• The passage of time does strange things to us! Thank you, Julia, for visiting and for sharing a very personal anecdote. Weddings produce what seem to be very inappropriate gifts at the time, but which become unexpectedly, unpredictably, important to us. We get a different perspective over the years!

  • If we have a bit of a clear-out, it is usually the more recent stuff that gets taken to Oxfam. Two reasons — who would want to buy our junk? and also, our ‘junk’ are beloved old friends, which I do not want others to despise! These items include presents. When we married sixty years ago, my mother was a cleaner for the wife of a highly paid director. I was really pleased to receive a rug for our bedsit. We kept it until the thing was in holes. But we have quite a few things from all those years ago in constant use or used on special occasions. Having said this, I must admit I ‘let go’ of certain things given to us over the years that were neither use no ornament!
    I have to admit I was unhappy to find in a charity shop a picture I gave to someone about twenty years ago. It was a piece of my own work and framed by my hubby. My name was written in small letters in the right hand corner.
    I bought the picture and took it home!

    • Gladys, you are clearly advanced in sorting skills and have powerful discrimination – you clearly do not suffer from the ‘hoarding’ syndrome! 😉 It is interesting to see evidence of the attitudes of others to those things which are dear to us, even if they are not pleasing! What people are prepared to buy, however, is astonishing, as my son discovered as a teenager when he gathered ‘junk’ up and took it to a car boot sale; I thought, for example, that no-one would ever buy our old Hoover Constellation (those round ones!), but it worked and… it sold! He was well pleased, of course, and so was I that there was still a lease of life left.

  • carol hedges says:

    We have inherited, though not as a wedding present, a writing bureau from Martyn’s parents. It is in an old fashioned style, with lots of little ‘secret’ drawers and pull out segments. I believe his mum was given it as a wedding present from her father, a very stern headmaster. There are so many memories associated with it that although it is not to my taste, I cherish it for his sake. I may add that DD took one look and has already ‘claimed’ it – fashions in furniture skip generations, like fashions in clothes.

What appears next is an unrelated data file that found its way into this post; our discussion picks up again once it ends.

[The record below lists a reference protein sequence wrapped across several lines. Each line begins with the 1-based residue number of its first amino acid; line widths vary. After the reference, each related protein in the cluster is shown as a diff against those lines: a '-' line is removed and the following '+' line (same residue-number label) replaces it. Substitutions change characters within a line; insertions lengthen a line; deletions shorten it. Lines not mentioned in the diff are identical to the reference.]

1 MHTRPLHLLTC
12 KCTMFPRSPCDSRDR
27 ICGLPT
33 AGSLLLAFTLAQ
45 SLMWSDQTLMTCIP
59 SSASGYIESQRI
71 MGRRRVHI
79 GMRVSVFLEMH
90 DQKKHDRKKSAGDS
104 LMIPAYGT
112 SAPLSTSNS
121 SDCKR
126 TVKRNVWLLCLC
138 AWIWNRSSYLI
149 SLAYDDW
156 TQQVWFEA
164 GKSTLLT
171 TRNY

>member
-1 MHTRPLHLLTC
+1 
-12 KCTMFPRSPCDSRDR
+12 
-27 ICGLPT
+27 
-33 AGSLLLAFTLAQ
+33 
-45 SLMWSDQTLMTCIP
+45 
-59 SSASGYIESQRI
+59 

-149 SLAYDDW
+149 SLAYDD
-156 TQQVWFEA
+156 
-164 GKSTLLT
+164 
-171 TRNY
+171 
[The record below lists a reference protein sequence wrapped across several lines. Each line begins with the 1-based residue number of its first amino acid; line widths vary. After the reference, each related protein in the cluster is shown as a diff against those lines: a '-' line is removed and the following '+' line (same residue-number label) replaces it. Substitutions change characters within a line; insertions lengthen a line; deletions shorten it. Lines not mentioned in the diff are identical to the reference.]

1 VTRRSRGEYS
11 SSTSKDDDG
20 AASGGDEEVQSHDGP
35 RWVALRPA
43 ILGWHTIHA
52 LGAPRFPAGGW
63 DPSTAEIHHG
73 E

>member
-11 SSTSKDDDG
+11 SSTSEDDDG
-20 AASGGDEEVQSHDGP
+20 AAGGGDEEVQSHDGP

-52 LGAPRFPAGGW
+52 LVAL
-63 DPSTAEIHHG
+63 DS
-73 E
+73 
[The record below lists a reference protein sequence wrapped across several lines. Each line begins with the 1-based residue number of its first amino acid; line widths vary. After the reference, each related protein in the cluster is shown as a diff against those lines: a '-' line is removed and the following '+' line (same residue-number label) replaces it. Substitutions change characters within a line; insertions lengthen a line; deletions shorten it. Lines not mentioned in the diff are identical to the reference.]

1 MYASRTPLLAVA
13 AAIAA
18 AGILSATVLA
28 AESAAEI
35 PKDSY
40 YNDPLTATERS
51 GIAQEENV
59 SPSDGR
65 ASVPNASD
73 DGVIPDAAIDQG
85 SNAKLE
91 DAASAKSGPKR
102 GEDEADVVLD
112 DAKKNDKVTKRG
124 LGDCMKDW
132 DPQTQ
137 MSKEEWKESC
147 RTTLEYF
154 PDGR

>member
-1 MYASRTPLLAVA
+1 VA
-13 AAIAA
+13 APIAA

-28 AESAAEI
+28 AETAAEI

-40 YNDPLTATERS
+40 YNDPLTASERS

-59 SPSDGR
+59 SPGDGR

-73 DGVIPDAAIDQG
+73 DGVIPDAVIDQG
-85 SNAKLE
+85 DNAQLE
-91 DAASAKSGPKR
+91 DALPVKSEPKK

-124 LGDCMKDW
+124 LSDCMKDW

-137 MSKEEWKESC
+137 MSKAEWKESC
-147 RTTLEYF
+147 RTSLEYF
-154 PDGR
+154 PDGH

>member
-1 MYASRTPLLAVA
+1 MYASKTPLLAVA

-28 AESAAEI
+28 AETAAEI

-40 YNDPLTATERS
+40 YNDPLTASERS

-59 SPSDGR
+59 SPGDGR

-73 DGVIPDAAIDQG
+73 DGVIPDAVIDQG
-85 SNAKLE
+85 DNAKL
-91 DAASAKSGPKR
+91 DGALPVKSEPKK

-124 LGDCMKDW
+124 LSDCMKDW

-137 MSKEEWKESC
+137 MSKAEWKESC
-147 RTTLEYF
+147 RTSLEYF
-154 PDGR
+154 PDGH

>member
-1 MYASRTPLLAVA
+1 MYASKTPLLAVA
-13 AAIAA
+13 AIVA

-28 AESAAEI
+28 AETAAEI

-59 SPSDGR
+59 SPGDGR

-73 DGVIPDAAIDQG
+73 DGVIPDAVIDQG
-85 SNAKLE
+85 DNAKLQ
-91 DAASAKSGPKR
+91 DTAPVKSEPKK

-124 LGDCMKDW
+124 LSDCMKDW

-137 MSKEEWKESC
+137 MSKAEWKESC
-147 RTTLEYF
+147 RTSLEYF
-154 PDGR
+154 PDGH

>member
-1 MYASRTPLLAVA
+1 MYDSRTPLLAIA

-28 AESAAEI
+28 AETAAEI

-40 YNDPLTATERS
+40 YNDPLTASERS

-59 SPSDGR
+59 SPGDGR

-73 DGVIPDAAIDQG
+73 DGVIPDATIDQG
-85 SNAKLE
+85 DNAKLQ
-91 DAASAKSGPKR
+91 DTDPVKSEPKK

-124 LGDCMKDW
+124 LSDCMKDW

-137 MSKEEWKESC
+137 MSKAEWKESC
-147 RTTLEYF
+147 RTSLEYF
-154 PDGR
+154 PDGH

• Don’t you just love the acquisitive eye of offspring! I’m just glad that the next generation values at least some of the things that we care about, or that our parents cared about. It is a way of linking the generations as a family legacy and, you’re right, changing fashions alternately bring the possessions in and out of love. 🙂

  • Hap says:

    Who knows at first glance what will be lost or tossed, and what will become irreplaceable, or at least filled with memories. Well told tale, thank you.

  • vallypee says:

    I found this post very moving. It is odd how things acquire value through their accumulated history in the family, but I suppose it’s just human nature. I loved this “I think perhaps that, if they could speak, these glasses would tell me that they don’t want to be relegated to the top of the cupboard and left, literally, on the shelf. Like old soldiers, they will want to carry on until, one by one, they disappear.” It says it all, really.

    • This post has obviously touched a chord with many people and has, by a long way, outstripped the rest of my posts in terms of the number of visits and shares. I suppose that all bloggers (You know, I hate this term and prefer to use ‘wordwrights’! 😉 ) quest after the holy grail of the popular post, but I didn’t foresee the interest it would create. Looking at it, I suppose that there is a human interest in it and, dare I say, more than a touch of sentimentality! Does it say more about me or my readers, I wonder? I’m trying to bottle it, this magic, because it might influence my novels in the future!
      As always, I find your comments warm, supportive and very, very kind. Thank you.

  • Jo Carroll says:

    My godmother was born ‘downstairs’ in a big house – her aunt was in service and her mother, with a husband away at sea, went to her sister’s to give birth.

    She was tiny when she was born, frail, and not expected to live. And so my aunt gathered her courage, went upstairs to ask for a tot of brandy to keep the baby alive … she’s nearly 93 now, but hates brandy!! Another legacy, of sorts?